Taco Bell Now Wants To Be Completely Transparent About Its So-Called Beef

Senior Writer
04.30.14 14 Comments

Back in 2011, a law firm in Alabama filed a lawsuit against Taco Bell that accused the fast food chain and its parent company, Yum! Brands, of false advertising when it came to the “beef” that is used in those delicious and cheap tacos. It was eventually revealed that Taco Bell’s meat is 88% beef and 12% other stuff that is used to process and make it taste so wonderful at 3 AM, and the company coming clean about it was good enough to get the lawsuit booted. But there were still plenty of people who kept buying into the urban legends that Taco Bell meat is something called “Grade D” or made from properly-seasoned cardboard, so TacoBell.com recently received a new edition that makes everything regarding the ingredients much clearer.

For example, let’s talk about that Grade D beef for a second. Is that actually the term for Taco Bell’s meat?

Although that’s funny, the answer is NO. In fact, there’s no such grade given by the USDA for beef. We use the same quality beef used in all ground beef (like you’d find in the grocery store) – only USDA-inspected, 100% premium real beef, period. We’re one of the largest beef buyers in the U.S. Every year, we buy about 300 million pounds of seasoned beef. Since we buy in bulk, we’re able to secure some of the best prices, which we pass along to you.

Okay, you win that faceoff, Taco Bell, but we’ll catch you off guard with your own questions just yet. What about cellulose? Isn’t that just a fancy term for wood?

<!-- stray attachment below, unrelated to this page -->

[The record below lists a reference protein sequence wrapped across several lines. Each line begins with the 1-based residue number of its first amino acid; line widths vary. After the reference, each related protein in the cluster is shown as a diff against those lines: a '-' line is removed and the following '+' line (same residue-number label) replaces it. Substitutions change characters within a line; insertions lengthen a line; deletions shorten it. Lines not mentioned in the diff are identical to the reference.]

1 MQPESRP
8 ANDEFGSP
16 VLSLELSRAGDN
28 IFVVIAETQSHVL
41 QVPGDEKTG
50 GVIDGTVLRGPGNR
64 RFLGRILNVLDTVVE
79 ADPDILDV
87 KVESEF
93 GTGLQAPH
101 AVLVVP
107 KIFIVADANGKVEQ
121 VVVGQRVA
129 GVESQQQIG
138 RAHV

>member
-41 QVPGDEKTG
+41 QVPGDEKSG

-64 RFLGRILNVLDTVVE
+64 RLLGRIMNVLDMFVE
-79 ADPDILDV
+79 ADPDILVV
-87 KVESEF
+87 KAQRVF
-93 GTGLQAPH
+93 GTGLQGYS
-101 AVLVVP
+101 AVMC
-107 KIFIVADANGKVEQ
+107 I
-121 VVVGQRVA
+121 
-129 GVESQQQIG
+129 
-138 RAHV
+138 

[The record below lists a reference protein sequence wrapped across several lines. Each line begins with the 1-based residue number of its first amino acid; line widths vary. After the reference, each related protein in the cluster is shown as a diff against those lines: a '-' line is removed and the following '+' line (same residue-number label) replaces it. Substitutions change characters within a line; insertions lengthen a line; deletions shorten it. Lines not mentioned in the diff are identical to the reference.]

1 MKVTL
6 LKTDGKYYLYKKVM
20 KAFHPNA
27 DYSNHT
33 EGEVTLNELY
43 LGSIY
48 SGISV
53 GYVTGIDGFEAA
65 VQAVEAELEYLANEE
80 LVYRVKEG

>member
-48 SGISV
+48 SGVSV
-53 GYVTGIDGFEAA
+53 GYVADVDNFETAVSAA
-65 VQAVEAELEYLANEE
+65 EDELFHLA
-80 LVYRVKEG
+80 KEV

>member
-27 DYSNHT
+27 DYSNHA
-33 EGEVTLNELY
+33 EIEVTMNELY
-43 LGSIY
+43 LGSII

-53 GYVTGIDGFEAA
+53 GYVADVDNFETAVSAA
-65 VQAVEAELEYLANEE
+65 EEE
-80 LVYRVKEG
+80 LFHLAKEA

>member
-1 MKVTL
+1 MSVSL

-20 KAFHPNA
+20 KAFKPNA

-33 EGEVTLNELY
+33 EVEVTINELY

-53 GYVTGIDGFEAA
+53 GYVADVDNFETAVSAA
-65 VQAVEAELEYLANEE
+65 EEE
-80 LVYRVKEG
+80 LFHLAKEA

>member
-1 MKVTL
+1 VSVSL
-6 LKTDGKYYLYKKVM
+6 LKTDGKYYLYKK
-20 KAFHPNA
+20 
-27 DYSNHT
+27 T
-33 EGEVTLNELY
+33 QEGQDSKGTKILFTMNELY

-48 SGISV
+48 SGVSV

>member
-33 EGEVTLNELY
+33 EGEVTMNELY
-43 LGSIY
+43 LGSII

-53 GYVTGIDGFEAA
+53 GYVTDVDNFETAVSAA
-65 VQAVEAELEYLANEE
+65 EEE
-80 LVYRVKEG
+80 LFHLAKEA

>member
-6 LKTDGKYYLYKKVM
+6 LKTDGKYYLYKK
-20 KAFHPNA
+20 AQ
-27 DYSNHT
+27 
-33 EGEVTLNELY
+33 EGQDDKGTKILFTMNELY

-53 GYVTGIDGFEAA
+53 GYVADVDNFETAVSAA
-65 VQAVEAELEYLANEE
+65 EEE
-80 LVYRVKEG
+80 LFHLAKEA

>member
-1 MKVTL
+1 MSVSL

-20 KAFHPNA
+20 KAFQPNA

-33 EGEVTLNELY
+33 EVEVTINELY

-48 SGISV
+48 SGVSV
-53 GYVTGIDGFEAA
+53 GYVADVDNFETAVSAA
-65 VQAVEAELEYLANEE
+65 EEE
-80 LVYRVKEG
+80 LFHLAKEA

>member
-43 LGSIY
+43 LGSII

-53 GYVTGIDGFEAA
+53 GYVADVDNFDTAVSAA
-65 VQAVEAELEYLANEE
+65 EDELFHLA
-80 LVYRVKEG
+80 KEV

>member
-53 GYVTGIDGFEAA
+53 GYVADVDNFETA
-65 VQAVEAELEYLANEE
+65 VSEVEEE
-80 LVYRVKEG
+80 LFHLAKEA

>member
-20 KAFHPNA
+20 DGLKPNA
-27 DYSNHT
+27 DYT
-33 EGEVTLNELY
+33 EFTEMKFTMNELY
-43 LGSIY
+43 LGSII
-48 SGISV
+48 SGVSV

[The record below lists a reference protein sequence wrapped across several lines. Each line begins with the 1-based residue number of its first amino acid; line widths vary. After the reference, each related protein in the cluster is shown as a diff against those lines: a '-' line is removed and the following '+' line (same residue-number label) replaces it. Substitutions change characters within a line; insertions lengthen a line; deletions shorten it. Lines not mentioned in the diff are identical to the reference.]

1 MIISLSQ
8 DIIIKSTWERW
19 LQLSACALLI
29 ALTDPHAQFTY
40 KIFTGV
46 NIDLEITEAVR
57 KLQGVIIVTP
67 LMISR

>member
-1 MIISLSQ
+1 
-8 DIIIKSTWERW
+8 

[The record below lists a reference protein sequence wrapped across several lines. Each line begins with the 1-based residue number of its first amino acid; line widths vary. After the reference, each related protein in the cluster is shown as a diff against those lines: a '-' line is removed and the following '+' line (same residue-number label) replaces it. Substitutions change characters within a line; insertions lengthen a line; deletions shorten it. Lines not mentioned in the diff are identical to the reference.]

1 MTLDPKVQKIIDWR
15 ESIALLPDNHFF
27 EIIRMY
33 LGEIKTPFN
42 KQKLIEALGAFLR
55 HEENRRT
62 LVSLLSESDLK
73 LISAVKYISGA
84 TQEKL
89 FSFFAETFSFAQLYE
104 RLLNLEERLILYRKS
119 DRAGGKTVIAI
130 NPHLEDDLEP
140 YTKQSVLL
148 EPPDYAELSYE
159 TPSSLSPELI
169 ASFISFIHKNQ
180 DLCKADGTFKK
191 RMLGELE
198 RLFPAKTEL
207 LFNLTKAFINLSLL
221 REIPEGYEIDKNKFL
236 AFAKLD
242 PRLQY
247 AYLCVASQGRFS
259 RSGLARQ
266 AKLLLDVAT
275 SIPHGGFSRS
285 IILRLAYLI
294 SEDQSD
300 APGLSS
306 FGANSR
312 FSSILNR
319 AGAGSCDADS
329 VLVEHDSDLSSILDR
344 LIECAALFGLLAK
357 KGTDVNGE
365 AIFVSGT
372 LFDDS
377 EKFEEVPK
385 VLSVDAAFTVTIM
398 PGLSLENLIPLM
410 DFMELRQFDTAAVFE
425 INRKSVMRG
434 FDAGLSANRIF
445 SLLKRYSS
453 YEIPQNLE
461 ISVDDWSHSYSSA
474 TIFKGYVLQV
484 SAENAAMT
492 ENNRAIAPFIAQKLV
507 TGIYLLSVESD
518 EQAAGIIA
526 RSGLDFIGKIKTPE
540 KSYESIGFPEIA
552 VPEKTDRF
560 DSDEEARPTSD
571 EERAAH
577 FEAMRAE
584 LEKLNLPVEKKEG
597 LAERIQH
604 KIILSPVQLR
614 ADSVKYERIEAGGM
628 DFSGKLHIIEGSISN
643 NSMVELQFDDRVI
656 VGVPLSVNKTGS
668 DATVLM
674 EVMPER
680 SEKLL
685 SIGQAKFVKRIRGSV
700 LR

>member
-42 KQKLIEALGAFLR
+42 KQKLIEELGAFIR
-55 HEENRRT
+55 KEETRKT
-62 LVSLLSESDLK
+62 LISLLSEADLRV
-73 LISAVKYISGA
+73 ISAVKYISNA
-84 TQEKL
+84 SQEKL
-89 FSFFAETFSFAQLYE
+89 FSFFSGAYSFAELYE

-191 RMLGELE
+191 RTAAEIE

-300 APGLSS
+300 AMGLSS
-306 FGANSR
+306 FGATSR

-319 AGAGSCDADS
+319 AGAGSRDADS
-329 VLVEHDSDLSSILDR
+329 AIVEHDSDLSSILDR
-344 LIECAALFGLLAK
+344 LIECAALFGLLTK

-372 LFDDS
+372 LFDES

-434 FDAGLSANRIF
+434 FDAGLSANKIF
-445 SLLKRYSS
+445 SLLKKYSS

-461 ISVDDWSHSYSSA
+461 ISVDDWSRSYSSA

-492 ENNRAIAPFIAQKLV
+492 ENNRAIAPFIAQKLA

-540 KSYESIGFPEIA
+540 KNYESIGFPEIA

Cellulose is a safe carbohydrate found in the cell walls of plants and helps with water and oil binding. You’ll find it in everything from cheese and vitamins to bread and pasta.

Enough with the easy questions. What about those big, strange words that sound like chemicals from Dr. Wily’s laboratory? What is Trehalose?

It’s a naturally occurring sugar that we use to improve the taste of our seasoned beef.

And Potassium Chloride?

Well, potassium chloride is a common salt substitute used in the food industry. We actually used it to help reduce the amount of salt used in our seasoned beef recipe, which is part of our ongoing effort to reduce sodium levels in our ingredients while still delivering the same great taste you expect from us.

How about Sodium Phosphates?

Well, we use them to help make sure our seasoned beef is the right texture. They’re also commonly found in deli items, cheeses, coffee drinks and desserts.

Stop starting all of your answers with “Well…” That’s my annoying quirk, damn it. Fine, tell me Maltodextrin! There’s no way that could be a good thing.

It sounds weird, but it’s actually a form of mildly sweet sugar we use to balance the flavor. You may have had it the last time you had a natural soda.

Well, it looks like Taco Bell has all of its bases covered. But there’s still one question that the evil geniuses behind this fast food giant refuse to answer – what’s up with the Volcano Tacos? Bring them back, please. I miss them.

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